Health Discoveries in General Health News

Heart surgery method may lower stroke risk

January 27, 2011
Certain types of bypass heart surgery appear to lower the risk of stroke occurring during the operation or soon after, a study of coronary artery bypass graft surgery (CABG) patients showed.

The study by researchers at the Cleveland Clinic reviewed data on more than 45,000 patients who had CABG surgery between 1982 and 2009. During the procedure, a section of blood vessel from a different part of the body is grafted onto the heart so blood is able to bypass the clogged artery.

The procedure can be done while the heart is still beating or when the heart is stopped and a pump keeps the blood flowing. The study, published in the Journal of the American Medical Association, showed that patients whose hearts were left beating during the operation had the lowest risk of stroke.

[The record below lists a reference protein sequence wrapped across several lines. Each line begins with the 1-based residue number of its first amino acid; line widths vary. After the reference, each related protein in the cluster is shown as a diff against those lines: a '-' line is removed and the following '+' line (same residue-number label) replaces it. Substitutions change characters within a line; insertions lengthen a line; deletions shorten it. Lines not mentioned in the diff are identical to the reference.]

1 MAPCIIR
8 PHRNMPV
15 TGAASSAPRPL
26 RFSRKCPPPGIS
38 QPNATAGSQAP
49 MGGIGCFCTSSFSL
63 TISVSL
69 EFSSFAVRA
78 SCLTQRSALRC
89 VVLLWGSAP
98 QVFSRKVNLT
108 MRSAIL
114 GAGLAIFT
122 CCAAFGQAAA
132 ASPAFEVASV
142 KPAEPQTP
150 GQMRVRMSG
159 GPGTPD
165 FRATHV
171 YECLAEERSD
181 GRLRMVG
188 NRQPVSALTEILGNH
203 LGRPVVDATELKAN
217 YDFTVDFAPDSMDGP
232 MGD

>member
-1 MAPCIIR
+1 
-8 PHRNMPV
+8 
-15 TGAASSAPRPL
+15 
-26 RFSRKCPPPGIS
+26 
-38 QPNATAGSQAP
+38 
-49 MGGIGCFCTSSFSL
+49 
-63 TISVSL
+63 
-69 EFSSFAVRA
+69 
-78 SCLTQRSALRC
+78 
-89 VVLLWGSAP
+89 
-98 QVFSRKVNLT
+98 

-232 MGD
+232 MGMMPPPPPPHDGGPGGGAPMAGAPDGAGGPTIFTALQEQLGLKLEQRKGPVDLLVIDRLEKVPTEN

The age and severity of heart disease in the patient also affected the outcome.

"If you tailor the operation to the patient, you can bring the risk down," said Dr. Joseph Sabik, head of the clinic's heart surgery department.

The North Shore University Hospital in Manhasset, New York, has been certified for disease-specific care for stroke from the Joint Commission. It was the first hospital in the North Shore-LIJ Health System to receive the certification.
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